Lasse Koskela‘s “Resistance as a Resource” is a more playful workshop, where we can explore where all the resistance against our brilliant ideas comes from. In the game, first described by Dale Emery, we bring up examples of resistance and then imagine why a sane, intelligent and well-meaning person would have those objections. In doing so, we look at the situation from the point of view of the person we’re discussing the issue. And maybe, this will lead to a better understanding of the situation and a better proposal from us. I’m looking forward to this session: the format is very simple and it can give us valuable insights. If this session works out, I’ve got a lot of people with whom I want to play this game; people who encounter a lot of resistance. Have you ever encountered resistance when trying to introduce, say, agile principles or practices?

What’s that doing there?

We always have some oddball sessions whose subject matter is not directly related to agility. Or is it?

Bernard Vander Beken will teach us “How to get things done: agility for your life“. Bernard will present the techniques from David Allen’s book “Getting Things Done”, a pragmatic way of organizing life and work. He will also show how you can use these techniques to improve working in an XP development team. I want to get more done; do you?

In the “Presentation Zen” workshop, I introduce some techniques for presenting ideas. The participants can then experiment with these techniques. The session is named in honor of Garr Reynolds’ blog, where he collects examples of great presentations and presentation techniques. Why would you attend this session? You might be called upon to present your ideas to an audience; you might be asked to tell your colleagues who could come about XP Days; you might want to use more effective ways to get your ideas across. Have a look at some of the presentations linked from the session page and bring your laptop. Stop using boring bullet points. Now.


The XP Day Program. pt. 5

Testing. Coding. Testing. Coding.

Here are three more “technical” sessions for programmers and testers.

Emmanuel Gaillot and Christophe Thibaut show, in the form of a “Kata” exercise, how you can apply Test Driven Design in a functional language in their “Fugue about Paradigms and Functional Programming“. We’ve all seen TDD demos before, but this one is different in many ways. The particpants in the Paris Coding Dojo have developed several forms of programming exercises. In a Kata, the presenters solve a programming problem live, using TDD. The aim of the session is to take small, clear steps so that everyone in the audience understands how and why the presenters take each step. In this session, Emmanuel and Christophe will use the Haskell functional programming language instead of the more familiar object-oriented languages. It’s a great way to introduce an unfamiliar programming language. The session also raises the question if the functional programming paradigm leads us to solve problems differently.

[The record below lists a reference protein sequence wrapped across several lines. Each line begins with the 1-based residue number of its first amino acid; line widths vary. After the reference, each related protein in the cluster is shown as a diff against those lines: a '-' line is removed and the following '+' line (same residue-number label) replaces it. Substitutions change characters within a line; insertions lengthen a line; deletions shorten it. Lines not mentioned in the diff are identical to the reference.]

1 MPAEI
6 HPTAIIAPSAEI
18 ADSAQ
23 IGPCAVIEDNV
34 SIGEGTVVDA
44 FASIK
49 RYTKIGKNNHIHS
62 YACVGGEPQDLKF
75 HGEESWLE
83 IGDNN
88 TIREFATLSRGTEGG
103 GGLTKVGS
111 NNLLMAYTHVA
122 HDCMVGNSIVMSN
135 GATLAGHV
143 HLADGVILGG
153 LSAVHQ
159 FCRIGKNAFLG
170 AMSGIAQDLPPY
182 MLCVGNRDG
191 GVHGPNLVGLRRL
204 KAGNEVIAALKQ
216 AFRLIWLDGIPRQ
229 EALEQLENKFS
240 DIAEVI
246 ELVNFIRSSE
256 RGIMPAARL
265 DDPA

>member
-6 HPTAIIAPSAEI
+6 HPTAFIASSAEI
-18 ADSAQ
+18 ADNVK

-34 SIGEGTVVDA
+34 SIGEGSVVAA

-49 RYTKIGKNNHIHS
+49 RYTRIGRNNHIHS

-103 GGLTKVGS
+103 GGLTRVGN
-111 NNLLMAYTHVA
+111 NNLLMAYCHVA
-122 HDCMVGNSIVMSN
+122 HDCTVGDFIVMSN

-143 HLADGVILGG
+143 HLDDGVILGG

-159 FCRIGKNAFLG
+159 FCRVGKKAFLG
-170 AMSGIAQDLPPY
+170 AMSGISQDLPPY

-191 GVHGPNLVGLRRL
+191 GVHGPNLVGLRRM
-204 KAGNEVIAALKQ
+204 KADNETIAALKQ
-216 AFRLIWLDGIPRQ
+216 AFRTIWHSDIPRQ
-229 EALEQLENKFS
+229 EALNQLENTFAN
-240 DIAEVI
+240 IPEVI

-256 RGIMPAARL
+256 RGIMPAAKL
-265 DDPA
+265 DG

Anko Tijman will present and discuss ways to “Build and Agile Test strategy“. Agile methods have done much to emphasize testing and bring it to the attention of developers. The gap between testers and developers has become smaller. Anko will tell us more about extending agility deeper into the testing profession.

Vera Peeters asks a controversial question: “Is JUnit overdesigned?“. Could it really be that a tool written by Mr Kent “You Aren’t Going to Need It!” Beck contains some stuff you don’t need? I’m shocked! How many of your unit testing framework features do you use? How much do you use of other frameworks’ features? What is the cost of frameworks, of reuse? When is it more effective and economical to write than to reuse? Discuss these and other burning questions in this workshop.


The XP Day Program. pt. 4

Starting off on the right foot..